University of California, Irvine
Large Hadron Collider
The ATLAS portion of the Large Hadron Collider is seen during construction in the underground cavern on the outskirts of Geneva, Switzerland. The LHC is the largest (17-mile-long tunnel), most powerful particle accelerator ever built. Photo: EIROforum / CERN

A New Physics Frontier

UC Irvine scientists are playing a key role in the Large Hadron Collider, the world's most powerful particle accelerator. Built in Switzerland, it seeks to recreate conditions just a fraction of a second after the Big Bang. It will do this by smashing subatomic particles together at very high speeds around a 17-mile underground ring. Scientists hope the LHC will explain basic forces that have shaped our universe.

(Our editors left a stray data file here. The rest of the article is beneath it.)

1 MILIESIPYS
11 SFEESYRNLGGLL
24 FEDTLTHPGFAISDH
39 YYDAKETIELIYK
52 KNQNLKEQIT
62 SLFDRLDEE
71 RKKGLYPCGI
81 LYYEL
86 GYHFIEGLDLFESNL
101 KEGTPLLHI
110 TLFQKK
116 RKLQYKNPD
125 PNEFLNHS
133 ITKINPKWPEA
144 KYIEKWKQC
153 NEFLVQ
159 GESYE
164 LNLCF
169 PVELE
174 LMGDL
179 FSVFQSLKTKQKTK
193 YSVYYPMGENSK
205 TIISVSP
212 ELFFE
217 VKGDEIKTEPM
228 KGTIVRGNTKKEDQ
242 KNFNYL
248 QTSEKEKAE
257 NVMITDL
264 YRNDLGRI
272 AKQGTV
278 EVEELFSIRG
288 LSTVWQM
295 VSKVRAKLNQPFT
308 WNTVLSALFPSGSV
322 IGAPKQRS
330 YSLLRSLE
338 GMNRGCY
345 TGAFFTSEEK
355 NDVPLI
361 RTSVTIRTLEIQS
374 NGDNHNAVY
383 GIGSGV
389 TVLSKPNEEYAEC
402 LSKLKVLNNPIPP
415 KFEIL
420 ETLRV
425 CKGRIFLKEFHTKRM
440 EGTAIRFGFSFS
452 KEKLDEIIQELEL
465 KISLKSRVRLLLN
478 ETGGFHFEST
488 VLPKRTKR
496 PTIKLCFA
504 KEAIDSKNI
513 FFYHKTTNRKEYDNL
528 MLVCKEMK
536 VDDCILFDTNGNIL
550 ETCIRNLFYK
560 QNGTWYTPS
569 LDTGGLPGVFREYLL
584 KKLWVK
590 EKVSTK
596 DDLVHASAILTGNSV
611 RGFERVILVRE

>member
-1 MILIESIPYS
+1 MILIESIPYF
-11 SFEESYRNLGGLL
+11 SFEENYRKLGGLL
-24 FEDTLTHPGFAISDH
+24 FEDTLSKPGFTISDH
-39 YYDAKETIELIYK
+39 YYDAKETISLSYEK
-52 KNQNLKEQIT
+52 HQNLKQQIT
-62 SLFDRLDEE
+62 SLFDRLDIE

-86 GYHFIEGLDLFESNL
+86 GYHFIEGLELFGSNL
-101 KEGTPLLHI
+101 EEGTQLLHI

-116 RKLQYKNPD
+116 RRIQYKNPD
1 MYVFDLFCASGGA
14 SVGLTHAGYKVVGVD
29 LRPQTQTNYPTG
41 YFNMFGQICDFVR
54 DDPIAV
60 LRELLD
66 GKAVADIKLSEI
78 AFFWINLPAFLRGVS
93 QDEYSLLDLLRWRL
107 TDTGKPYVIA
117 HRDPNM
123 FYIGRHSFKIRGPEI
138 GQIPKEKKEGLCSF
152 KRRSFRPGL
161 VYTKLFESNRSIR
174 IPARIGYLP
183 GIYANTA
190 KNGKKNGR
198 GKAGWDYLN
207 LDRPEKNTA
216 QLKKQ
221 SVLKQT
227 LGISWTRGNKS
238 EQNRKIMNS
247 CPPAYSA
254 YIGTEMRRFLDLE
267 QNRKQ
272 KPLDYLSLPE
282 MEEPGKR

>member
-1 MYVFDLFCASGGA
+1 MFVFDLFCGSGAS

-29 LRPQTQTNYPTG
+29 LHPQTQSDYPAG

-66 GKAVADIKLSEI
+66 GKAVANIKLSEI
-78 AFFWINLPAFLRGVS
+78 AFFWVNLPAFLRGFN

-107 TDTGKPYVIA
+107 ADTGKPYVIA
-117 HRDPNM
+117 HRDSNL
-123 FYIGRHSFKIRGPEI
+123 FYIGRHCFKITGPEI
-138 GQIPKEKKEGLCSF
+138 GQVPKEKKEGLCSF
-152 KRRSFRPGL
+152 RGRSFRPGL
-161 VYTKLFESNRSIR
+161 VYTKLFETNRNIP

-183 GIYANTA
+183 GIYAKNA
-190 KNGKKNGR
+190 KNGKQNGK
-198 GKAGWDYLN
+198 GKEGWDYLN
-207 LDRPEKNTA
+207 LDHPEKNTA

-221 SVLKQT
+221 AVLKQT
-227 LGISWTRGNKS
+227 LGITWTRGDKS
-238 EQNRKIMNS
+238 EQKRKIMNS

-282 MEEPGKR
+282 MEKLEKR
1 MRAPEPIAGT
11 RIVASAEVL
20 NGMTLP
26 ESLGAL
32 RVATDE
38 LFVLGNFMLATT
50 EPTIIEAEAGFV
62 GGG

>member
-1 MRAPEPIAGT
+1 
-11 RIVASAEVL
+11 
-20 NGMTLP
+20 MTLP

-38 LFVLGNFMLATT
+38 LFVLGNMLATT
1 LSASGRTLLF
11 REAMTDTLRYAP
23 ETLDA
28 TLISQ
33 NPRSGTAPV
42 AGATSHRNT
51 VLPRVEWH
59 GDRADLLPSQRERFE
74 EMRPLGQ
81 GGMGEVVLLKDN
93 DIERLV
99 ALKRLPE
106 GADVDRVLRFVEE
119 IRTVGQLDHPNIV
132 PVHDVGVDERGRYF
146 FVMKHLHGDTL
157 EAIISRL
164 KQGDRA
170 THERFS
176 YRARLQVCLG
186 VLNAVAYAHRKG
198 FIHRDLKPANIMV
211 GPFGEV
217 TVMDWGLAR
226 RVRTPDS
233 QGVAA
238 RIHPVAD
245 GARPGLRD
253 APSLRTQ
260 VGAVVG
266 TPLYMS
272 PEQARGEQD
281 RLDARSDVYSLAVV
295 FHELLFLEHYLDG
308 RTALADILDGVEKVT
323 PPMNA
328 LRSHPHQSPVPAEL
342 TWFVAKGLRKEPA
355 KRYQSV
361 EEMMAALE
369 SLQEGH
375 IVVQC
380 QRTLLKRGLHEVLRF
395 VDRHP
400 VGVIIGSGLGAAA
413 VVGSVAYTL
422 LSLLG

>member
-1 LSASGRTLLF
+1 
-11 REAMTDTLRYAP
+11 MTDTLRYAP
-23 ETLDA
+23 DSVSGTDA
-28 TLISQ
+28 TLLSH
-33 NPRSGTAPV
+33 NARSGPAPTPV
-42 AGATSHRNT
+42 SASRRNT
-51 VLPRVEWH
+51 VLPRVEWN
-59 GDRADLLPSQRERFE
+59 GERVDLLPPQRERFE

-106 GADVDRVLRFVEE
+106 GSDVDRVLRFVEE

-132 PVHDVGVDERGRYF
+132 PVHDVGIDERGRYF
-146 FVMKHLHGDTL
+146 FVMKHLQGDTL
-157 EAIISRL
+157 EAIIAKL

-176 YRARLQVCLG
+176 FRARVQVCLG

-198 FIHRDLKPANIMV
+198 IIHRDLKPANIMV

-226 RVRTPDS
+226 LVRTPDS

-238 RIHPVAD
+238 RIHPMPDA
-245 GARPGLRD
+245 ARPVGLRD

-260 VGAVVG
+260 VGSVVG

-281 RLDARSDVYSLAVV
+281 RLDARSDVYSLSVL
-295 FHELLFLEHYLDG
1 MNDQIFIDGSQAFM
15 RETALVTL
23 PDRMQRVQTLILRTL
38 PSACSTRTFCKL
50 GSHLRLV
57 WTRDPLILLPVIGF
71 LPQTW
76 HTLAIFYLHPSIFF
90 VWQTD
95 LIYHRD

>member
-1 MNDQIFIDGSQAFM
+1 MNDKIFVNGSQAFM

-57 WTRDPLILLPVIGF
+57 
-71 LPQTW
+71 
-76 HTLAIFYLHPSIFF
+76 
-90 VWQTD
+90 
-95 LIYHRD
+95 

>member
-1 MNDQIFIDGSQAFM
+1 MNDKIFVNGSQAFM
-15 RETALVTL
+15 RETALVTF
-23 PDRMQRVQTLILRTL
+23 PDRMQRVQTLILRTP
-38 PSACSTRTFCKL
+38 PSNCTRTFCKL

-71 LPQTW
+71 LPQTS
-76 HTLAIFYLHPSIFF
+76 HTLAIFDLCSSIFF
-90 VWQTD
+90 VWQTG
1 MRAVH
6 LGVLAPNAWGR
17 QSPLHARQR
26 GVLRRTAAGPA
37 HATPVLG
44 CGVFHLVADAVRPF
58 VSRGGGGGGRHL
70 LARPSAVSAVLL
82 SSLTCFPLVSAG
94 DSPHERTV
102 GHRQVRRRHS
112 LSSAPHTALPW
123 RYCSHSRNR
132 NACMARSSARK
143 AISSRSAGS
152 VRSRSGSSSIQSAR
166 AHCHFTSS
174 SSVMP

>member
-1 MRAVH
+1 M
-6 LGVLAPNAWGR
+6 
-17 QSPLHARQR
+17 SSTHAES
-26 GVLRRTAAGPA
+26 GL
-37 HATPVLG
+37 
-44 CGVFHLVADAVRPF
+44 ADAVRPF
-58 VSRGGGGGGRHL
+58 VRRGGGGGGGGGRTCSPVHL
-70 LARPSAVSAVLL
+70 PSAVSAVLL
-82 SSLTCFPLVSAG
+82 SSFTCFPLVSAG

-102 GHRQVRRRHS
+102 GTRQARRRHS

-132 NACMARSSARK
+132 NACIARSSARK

Eight UCI faculty members and many postdoctoral researchers and staff members are involved with the LHC. Developing electronics, computer systems and software integral to collecting and recording data, they join about 10,000 people from 60 countries working on the project. After more than a year of repairs, the LHC is back on track to create high-energy particle collisions that may yield extraordinary insights into the nature of the universe.